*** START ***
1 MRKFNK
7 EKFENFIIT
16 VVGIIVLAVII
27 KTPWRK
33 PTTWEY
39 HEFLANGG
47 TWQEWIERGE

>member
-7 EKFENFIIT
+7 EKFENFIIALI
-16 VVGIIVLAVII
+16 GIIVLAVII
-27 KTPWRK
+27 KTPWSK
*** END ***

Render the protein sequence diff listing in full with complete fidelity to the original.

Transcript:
1 MRKFNK
7 EKFENFIIT
16 VVGIIVLAVII
27 KTPWRK
33 PTTWEY
39 HEFLANGG
47 TWQEWIERGE

>member
-7 EKFENFIIT
+7 EKFENFIIALI
-16 VVGIIVLAVII
+16 GIIVLAVII
-27 KTPWRK
+27 KTPWSK